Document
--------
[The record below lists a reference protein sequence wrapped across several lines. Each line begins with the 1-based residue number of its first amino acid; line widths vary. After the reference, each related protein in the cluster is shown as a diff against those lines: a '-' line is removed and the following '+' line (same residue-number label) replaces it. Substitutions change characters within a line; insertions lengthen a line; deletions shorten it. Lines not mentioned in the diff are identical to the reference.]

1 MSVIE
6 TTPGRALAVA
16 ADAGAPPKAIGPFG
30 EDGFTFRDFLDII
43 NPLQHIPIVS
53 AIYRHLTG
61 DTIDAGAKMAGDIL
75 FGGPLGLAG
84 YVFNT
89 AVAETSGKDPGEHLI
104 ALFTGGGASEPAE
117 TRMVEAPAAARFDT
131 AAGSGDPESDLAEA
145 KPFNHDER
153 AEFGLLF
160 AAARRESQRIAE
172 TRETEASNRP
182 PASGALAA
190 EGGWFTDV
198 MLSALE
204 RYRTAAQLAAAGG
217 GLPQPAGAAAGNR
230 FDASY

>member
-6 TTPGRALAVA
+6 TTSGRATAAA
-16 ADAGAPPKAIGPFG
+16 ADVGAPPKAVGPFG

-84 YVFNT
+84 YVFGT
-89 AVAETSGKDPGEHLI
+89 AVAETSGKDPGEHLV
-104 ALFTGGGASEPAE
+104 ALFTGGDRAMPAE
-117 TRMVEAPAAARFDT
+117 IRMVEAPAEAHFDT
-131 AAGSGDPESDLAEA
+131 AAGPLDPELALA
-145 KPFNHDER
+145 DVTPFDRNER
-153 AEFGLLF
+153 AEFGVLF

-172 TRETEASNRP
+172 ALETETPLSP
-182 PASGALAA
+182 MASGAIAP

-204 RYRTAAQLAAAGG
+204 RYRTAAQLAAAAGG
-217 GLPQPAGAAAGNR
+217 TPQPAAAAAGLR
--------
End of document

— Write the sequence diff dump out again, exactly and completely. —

[The record below lists a reference protein sequence wrapped across several lines. Each line begins with the 1-based residue number of its first amino acid; line widths vary. After the reference, each related protein in the cluster is shown as a diff against those lines: a '-' line is removed and the following '+' line (same residue-number label) replaces it. Substitutions change characters within a line; insertions lengthen a line; deletions shorten it. Lines not mentioned in the diff are identical to the reference.]

1 MSVIE
6 TTPGRALAVA
16 ADAGAPPKAIGPFG
30 EDGFTFRDFLDII
43 NPLQHIPIVS
53 AIYRHLTG
61 DTIDAGAKMAGDIL
75 FGGPLGLAG
84 YVFNT
89 AVAETSGKDPGEHLI
104 ALFTGGGASEPAE
117 TRMVEAPAAARFDT
131 AAGSGDPESDLAEA
145 KPFNHDER
153 AEFGLLF
160 AAARRESQRIAE
172 TRETEASNRP
182 PASGALAA
190 EGGWFTDV
198 MLSALE
204 RYRTAAQLAAAGG
217 GLPQPAGAAAGNR
230 FDASY

>member
-6 TTPGRALAVA
+6 TTSGRATAAA
-16 ADAGAPPKAIGPFG
+16 ADVGAPPKAVGPFG

-84 YVFNT
+84 YVFGT
-89 AVAETSGKDPGEHLI
+89 AVAETSGKDPGEHLV
-104 ALFTGGGASEPAE
+104 ALFTGGDRAMPAE
-117 TRMVEAPAAARFDT
+117 IRMVEAPAEAHFDT
-131 AAGSGDPESDLAEA
+131 AAGPLDPELALA
-145 KPFNHDER
+145 DVTPFDRNER
-153 AEFGLLF
+153 AEFGVLF

-172 TRETEASNRP
+172 ALETETPLSP
-182 PASGALAA
+182 MASGAIAP

-204 RYRTAAQLAAAGG
+204 RYRTAAQLAAAAGG
-217 GLPQPAGAAAGNR
+217 TPQPAAAAAGLR